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Approaches to careers in management: why UK organisations should consider gender

Sharon Mavin (Senior Lecturer, HRM & Development, Newcastle Business School, University of Northumbria at Newcastle, Newcastle upon Tyne, UK)

Career Development International

ISSN: 1362-0436

Article publication date: 1 February 2000



Women’s career development does not simply lag behind that of men, but may proceed in a completely different manner, and yet, to date, only a few career models attempt to incorporate women’s varying life experiences. Indeed, the traditional working pattern of education, full‐time career and retirement, is based on the typical working lives of men and there is no single typical working pattern for modern women. It is clear that while traditional male career development models remain, and while women are the ones to step off the fast track to meet family responsibilities, they will continue to be at a competitive disadvantage in career advancement. Reviews the literature on these themes, and areas for further research are highlighted. Argues that the importance of offering new conceptions of career based on an understanding that women’s experiences are different from men’s, cannot be underestimated.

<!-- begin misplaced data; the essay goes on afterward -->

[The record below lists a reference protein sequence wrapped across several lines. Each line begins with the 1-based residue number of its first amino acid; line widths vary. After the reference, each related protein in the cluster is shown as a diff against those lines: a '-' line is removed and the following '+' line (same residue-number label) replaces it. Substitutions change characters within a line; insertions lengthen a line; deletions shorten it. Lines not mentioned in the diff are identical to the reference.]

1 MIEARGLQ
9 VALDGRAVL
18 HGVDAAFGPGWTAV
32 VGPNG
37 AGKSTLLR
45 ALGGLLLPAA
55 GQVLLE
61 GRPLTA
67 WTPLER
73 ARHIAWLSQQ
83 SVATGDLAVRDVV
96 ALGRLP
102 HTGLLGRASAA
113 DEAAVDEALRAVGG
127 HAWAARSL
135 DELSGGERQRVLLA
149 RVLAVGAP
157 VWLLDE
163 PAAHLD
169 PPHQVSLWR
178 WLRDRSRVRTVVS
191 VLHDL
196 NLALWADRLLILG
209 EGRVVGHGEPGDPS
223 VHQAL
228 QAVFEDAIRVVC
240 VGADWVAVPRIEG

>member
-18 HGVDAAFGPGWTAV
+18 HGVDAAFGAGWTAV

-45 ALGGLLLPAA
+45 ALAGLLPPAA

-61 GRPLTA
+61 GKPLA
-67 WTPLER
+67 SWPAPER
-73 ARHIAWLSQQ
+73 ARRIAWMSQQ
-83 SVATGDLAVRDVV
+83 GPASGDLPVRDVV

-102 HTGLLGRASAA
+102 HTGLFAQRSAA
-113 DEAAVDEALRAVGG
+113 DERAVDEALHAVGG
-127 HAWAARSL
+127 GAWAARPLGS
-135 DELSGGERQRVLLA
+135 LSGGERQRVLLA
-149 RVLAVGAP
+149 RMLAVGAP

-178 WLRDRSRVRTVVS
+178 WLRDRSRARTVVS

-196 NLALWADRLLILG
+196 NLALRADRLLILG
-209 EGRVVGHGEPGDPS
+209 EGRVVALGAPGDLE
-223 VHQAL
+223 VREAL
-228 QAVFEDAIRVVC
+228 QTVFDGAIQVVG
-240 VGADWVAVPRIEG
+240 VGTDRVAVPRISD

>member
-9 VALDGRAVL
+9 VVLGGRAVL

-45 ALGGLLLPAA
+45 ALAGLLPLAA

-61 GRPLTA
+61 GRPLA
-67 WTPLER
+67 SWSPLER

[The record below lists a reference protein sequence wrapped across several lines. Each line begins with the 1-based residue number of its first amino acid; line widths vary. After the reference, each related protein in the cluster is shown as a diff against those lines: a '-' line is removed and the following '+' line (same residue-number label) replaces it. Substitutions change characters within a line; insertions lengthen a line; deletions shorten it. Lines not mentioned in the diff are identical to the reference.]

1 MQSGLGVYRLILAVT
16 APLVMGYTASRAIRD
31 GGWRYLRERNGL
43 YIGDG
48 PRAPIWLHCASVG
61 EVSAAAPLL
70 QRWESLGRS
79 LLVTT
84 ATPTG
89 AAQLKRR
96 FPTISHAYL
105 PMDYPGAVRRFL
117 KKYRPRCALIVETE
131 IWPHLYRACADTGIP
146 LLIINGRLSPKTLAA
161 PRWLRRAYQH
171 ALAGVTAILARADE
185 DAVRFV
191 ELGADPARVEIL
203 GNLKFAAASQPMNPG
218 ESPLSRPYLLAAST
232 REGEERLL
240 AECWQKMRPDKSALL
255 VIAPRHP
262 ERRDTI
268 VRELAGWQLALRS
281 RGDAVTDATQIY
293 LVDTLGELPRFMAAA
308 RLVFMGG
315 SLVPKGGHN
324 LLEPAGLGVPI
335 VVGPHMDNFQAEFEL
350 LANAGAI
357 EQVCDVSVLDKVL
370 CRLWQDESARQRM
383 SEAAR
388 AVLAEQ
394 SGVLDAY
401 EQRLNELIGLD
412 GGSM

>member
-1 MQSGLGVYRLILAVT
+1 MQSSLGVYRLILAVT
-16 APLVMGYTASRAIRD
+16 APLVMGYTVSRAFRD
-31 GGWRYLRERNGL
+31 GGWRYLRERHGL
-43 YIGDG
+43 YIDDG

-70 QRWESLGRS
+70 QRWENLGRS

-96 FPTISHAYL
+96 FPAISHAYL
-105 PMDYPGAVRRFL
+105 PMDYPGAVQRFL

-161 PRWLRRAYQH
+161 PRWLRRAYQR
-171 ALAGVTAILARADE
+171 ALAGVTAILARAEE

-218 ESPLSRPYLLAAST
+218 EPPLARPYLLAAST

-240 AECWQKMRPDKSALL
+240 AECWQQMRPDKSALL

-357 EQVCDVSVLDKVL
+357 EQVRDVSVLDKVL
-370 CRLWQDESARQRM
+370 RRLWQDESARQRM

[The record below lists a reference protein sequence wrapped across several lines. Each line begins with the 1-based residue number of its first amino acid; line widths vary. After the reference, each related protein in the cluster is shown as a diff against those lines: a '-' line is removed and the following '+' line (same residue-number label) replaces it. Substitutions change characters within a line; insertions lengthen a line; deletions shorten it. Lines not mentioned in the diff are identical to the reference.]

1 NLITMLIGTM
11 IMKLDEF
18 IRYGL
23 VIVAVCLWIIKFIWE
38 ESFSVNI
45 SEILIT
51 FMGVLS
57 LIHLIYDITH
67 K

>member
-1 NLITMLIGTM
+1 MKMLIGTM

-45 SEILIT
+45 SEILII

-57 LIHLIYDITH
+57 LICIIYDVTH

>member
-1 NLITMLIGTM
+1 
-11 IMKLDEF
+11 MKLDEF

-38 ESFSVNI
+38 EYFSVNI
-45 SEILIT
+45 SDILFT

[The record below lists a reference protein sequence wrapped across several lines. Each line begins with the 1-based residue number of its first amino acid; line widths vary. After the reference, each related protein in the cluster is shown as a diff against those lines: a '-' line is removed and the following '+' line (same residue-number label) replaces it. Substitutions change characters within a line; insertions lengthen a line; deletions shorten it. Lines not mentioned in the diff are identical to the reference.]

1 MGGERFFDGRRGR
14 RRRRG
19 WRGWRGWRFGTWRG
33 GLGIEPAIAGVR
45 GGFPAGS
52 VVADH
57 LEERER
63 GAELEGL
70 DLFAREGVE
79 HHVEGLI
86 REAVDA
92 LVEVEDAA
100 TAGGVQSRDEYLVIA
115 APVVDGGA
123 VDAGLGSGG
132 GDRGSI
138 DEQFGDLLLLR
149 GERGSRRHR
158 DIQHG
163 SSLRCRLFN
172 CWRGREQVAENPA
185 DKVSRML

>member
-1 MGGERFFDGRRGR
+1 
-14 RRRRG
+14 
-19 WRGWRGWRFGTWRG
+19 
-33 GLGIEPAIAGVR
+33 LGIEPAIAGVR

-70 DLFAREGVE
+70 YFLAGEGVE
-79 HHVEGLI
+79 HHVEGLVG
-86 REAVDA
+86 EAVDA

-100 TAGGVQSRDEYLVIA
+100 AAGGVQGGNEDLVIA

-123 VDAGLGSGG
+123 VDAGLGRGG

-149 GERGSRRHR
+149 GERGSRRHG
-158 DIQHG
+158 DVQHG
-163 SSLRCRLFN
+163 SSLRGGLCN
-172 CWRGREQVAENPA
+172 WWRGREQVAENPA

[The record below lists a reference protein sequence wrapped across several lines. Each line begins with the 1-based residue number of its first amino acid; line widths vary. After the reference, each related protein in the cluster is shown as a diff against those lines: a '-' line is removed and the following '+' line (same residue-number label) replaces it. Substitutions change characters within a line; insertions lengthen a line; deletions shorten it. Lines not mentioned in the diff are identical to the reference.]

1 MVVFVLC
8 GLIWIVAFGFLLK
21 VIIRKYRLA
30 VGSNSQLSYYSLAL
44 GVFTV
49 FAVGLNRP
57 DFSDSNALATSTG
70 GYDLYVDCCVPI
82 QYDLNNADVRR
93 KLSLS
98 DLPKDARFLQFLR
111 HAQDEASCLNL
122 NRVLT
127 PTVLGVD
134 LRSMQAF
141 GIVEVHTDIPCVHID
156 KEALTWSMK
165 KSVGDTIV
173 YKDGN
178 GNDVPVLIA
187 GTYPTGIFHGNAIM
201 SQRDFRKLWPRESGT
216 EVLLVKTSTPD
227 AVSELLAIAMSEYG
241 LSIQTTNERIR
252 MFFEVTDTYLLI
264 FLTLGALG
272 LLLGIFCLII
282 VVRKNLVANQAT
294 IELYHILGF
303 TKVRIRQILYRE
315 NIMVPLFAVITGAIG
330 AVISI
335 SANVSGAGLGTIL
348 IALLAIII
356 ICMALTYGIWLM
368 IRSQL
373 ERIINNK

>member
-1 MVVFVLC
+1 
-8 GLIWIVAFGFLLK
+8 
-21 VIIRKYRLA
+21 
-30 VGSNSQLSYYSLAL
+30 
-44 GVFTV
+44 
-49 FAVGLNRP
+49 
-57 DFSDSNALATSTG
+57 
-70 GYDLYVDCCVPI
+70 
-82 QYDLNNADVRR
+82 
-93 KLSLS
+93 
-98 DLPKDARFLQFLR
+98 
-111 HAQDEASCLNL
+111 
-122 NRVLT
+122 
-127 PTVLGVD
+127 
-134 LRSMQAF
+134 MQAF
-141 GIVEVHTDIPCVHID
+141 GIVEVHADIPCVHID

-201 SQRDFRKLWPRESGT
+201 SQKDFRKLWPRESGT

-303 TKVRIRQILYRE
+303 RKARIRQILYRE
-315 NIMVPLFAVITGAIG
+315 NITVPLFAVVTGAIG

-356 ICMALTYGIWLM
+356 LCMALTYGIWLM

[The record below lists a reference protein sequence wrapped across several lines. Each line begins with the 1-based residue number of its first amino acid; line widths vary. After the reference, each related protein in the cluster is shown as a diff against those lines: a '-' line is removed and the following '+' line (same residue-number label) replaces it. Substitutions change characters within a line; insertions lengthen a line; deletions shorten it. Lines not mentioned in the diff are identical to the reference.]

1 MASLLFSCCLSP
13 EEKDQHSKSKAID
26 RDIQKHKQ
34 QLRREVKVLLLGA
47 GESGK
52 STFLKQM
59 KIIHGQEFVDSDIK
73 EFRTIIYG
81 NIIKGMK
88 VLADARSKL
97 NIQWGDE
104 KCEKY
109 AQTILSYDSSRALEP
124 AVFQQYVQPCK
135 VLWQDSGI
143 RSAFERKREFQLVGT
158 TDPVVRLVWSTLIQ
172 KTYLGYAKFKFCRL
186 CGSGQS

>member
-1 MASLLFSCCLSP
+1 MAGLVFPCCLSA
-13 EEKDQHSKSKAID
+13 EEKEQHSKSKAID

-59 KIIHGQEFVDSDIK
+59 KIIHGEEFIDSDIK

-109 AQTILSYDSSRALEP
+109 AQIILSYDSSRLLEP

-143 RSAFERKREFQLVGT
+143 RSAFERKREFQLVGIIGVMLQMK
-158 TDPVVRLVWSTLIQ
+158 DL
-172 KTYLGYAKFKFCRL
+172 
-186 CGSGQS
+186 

Mavin, S. (2000), "Approaches to careers in management: why UK organisations should consider gender", Career Development International, Vol. 5 No. 1, pp. 13-20.




Copyright © 2000, MCB UP Limited

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